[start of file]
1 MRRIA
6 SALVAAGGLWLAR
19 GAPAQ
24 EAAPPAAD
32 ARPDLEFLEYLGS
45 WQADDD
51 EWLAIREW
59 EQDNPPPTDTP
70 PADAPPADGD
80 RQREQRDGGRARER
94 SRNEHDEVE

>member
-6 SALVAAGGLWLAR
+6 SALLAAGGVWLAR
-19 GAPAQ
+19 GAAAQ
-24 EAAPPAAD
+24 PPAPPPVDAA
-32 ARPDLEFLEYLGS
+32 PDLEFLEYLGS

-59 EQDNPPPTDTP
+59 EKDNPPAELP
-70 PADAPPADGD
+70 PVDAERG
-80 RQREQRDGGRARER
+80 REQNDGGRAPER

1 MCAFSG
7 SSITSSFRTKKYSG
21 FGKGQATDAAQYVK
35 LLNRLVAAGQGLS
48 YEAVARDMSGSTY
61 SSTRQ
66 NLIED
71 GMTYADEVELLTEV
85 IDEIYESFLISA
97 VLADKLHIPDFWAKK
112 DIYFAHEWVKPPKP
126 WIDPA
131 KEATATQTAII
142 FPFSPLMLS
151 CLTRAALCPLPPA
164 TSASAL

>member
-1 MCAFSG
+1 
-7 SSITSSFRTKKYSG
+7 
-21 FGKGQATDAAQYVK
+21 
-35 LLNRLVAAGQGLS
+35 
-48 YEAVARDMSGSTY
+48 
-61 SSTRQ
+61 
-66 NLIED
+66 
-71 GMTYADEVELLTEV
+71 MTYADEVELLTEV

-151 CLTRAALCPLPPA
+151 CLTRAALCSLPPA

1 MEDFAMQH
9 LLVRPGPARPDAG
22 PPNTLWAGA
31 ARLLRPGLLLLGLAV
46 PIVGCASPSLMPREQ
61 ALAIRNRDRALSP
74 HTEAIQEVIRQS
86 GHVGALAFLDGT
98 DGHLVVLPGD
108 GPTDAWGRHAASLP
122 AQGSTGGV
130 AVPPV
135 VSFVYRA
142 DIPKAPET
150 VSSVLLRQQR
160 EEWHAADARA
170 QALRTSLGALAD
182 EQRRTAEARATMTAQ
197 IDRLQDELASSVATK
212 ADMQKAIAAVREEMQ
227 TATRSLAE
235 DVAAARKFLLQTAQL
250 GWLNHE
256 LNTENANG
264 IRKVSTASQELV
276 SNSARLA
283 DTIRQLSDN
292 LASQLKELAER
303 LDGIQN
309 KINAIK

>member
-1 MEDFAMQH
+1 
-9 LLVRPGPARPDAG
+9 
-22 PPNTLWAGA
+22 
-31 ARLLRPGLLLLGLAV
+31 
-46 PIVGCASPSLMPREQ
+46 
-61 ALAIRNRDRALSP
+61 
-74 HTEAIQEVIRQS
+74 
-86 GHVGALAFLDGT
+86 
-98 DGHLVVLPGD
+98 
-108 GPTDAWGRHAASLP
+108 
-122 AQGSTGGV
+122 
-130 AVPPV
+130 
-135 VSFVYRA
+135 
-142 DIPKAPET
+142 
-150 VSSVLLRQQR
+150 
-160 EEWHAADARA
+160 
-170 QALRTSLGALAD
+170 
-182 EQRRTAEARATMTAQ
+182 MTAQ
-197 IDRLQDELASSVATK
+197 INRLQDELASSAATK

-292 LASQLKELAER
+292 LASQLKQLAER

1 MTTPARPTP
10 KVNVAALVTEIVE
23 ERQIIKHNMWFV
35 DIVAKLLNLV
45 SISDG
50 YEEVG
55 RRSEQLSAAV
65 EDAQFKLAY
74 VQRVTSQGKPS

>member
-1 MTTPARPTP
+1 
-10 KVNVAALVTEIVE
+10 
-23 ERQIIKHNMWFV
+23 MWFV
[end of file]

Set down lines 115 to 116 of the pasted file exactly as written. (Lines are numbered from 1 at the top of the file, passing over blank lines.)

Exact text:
-130 AVPPV
+130 